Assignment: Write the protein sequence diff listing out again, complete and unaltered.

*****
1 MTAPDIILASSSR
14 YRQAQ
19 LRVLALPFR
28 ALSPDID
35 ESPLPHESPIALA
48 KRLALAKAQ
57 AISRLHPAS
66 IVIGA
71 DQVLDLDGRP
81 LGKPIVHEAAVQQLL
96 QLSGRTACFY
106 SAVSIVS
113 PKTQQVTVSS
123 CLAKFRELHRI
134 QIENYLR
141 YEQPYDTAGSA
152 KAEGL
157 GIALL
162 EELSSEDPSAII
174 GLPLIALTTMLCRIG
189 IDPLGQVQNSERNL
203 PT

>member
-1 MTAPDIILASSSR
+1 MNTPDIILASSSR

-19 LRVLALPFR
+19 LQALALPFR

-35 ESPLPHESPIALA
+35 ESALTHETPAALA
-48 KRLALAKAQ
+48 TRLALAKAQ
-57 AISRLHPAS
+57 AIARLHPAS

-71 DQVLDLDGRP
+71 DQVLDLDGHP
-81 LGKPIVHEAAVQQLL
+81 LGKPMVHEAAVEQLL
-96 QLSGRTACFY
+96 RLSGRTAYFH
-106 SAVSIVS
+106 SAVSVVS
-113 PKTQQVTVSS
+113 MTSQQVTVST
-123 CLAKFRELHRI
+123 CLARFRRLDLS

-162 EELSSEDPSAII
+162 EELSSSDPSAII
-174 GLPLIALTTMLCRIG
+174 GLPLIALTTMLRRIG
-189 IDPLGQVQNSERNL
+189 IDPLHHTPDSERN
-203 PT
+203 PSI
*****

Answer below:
1 MTAPDIILASSSR
14 YRQAQ
19 LRVLALPFR
28 ALSPDID
35 ESPLPHESPIALA
48 KRLALAKAQ
57 AISRLHPAS
66 IVIGA
71 DQVLDLDGRP
81 LGKPIVHEAAVQQLL
96 QLSGRTACFY
106 SAVSIVS
113 PKTQQVTVSS
123 CLAKFRELHRI
134 QIENYLR
141 YEQPYDTAGSA
152 KAEGL
157 GIALL
162 EELSSEDPSAII
174 GLPLIALTTMLCRIG
189 IDPLGQVQNSERNL
203 PT

>member
-1 MTAPDIILASSSR
+1 MNTPDIILASSSR

-19 LRVLALPFR
+19 LQALALPFR

-35 ESPLPHESPIALA
+35 ESALTHETPAALA
-48 KRLALAKAQ
+48 TRLALAKAQ
-57 AISRLHPAS
+57 AIARLHPAS

-71 DQVLDLDGRP
+71 DQVLDLDGHP
-81 LGKPIVHEAAVQQLL
+81 LGKPMVHEAAVEQLL
-96 QLSGRTACFY
+96 RLSGRTAYFH
-106 SAVSIVS
+106 SAVSVVS
-113 PKTQQVTVSS
+113 MTSQQVTVST
-123 CLAKFRELHRI
+123 CLARFRRLDLS

-162 EELSSEDPSAII
+162 EELSSSDPSAII
-174 GLPLIALTTMLCRIG
+174 GLPLIALTTMLRRIG
-189 IDPLGQVQNSERNL
+189 IDPLHHTPDSERN
-203 PT
+203 PSI